“Running The Room” – Tom Bennett
Tom Bennett wears a number of “hats” in today’s education scene. He is co-founder of, and helps to run, researchED, a grass-roots organisation that organises conferences, events, and publications to raise research literacy in education. He is ever present on Twitter, ladling out his wisdom and charm for the masses.
And he is also the Department for Education’s “Behaviour Advisor”. In this role he has carried out a number of projects, including a review of behaviour management in schools that culminated in his report “Creating a culture: how school leaders can optimise behaviour”.
Tom writes and speaks beautifully and with flair, and can make any topic come to life with humour and flow. This is very much the case in his latest book, “Running the room”. Where his DfE behaviour report was about the behavioural principles at a whole school level, there is more focus in this book on what goes on inside the individual classroom.
The title comes from a phrase he picked up in his pre-teaching days when he worked in nightclubs:
“The job was to run the space; to see it as a room, not a series of tasks or problems one after another. What you did in one part of the room affected the other parts… It meant taking a step back, anticipating problems and heading them off before they happened… From the point of view of efficient club management, the best nights were the boring ones.”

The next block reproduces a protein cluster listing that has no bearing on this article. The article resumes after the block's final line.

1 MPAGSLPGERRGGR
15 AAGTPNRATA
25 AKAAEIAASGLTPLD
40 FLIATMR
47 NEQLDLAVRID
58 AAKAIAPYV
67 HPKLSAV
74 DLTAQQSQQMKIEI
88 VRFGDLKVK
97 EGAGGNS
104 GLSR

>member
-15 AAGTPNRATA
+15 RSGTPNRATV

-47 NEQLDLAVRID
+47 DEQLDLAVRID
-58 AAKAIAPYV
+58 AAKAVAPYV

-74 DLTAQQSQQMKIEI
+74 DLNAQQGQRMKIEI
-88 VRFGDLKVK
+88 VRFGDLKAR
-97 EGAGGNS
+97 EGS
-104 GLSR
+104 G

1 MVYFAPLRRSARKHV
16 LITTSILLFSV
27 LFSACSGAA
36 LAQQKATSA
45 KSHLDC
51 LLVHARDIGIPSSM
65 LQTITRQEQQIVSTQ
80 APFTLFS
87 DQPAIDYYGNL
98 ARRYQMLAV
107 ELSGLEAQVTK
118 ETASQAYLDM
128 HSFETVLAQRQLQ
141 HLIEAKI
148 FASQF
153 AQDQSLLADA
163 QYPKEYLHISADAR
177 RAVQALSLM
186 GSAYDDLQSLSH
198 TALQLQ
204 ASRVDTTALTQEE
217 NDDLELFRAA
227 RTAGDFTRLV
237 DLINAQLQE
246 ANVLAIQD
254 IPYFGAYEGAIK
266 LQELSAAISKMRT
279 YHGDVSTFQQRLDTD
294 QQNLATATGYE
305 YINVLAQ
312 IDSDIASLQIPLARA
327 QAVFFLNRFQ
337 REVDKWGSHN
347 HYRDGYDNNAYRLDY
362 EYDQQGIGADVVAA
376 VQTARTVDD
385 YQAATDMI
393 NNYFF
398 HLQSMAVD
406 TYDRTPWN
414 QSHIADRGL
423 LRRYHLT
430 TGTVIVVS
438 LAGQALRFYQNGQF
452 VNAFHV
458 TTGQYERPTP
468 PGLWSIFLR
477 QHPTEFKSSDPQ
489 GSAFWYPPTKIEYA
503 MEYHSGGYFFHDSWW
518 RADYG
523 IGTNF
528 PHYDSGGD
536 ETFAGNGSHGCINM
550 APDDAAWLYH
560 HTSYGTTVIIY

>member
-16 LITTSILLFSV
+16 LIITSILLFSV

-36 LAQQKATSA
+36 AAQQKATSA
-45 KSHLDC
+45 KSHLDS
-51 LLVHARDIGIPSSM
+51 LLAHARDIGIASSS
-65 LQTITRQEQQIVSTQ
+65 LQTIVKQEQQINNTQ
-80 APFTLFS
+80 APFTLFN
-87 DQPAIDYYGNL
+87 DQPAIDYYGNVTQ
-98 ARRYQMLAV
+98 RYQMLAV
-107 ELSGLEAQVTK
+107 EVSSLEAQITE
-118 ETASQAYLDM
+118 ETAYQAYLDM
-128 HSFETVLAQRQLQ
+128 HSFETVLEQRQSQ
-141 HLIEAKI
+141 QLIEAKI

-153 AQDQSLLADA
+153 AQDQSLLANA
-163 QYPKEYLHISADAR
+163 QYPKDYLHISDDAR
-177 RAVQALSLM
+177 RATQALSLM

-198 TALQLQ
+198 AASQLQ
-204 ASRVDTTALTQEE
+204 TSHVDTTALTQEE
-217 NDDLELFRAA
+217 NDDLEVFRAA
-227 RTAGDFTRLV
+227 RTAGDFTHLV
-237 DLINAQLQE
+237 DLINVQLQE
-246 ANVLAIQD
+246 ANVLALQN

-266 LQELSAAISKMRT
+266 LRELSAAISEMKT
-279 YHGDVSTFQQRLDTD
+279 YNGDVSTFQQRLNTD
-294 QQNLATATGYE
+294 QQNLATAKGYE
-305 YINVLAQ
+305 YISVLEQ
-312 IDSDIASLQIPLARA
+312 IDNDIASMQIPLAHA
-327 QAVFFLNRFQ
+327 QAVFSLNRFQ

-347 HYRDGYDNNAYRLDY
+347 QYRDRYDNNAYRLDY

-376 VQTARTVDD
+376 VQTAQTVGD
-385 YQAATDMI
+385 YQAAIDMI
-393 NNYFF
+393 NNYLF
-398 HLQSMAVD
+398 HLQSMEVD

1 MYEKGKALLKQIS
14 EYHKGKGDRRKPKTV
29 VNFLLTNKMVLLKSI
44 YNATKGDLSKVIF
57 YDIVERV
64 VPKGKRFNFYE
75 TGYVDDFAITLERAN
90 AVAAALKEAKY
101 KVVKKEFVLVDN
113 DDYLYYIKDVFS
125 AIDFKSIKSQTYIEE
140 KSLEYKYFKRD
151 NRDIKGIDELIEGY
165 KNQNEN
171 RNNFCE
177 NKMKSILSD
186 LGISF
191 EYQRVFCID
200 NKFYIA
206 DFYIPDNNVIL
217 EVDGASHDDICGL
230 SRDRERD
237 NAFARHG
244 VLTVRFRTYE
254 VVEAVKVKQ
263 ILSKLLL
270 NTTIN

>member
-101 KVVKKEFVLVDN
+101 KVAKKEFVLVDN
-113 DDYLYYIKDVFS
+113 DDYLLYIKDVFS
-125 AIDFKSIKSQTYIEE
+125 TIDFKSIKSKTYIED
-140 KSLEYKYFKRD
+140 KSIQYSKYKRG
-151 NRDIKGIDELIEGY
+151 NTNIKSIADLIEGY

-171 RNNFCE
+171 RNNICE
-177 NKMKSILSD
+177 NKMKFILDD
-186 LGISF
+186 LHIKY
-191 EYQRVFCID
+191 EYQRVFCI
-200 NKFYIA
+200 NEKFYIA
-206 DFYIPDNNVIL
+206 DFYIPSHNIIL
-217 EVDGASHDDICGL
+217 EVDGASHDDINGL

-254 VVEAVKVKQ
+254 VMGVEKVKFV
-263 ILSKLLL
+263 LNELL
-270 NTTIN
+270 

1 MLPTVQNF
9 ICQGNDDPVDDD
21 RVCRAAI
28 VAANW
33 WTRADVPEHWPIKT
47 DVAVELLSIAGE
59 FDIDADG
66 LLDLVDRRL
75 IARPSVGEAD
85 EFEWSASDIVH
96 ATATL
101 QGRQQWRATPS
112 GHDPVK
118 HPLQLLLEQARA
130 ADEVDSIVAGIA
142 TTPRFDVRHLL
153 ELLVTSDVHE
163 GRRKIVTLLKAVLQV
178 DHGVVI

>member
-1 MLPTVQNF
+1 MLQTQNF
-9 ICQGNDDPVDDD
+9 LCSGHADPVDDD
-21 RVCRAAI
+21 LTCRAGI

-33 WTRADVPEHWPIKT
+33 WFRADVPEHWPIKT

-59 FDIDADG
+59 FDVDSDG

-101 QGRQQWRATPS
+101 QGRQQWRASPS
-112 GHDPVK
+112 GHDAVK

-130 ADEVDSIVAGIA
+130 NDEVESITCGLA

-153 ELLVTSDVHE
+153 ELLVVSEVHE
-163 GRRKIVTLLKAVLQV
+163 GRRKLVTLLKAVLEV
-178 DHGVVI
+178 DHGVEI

As for nightclubs, so for teachers:
“They need to run the room… If the teacher does not run it, the students will, because power abhors a vacuum. And if you permit students to do as they please, then ask how you would have behaved in such circumstances as a child?”
Tom presents 10 principles that he believes underpin excellent classroom management – “Behaviour is a curriculum”, “Children must be taught how to behave”, “Make it easy to behave and hard not to” and so on. He runs through each of these in turn, each chapter addressing one, and broken down into easy-to-absorb chunks with summaries at the end of each.
It’s all presented in a very amenable fashion. He is clear up right up front: “None of this makes me any better than a good teacher in any school.” He also shares brilliant anecdotes from his time on the front line, like this one:
“The first day I taught a lesson, a boy was dealing skunk at the back of the room… I asked him what he thought he was doing, which was weird because we both knew. I asked him to stop, and to his credit he only told me to fuck off. Then he left, reminding me to fuck off in case I had forgotten. I chased him pointlessly around the playground, because what else was there to do?”
All this is accompanied by strategies, tips and solid advice, bringing together the best of what we know works. It should save teachers old or new from reinventing or rediscovering things, improving their lives and those of their pupils.
It’s something a parent would find interesting too, especially if they want to understand why a school or teacher might do certain things. With the summer break ahead, and hopefully some downtime to rest and recuperate, this would be a good addition to a holiday reading list!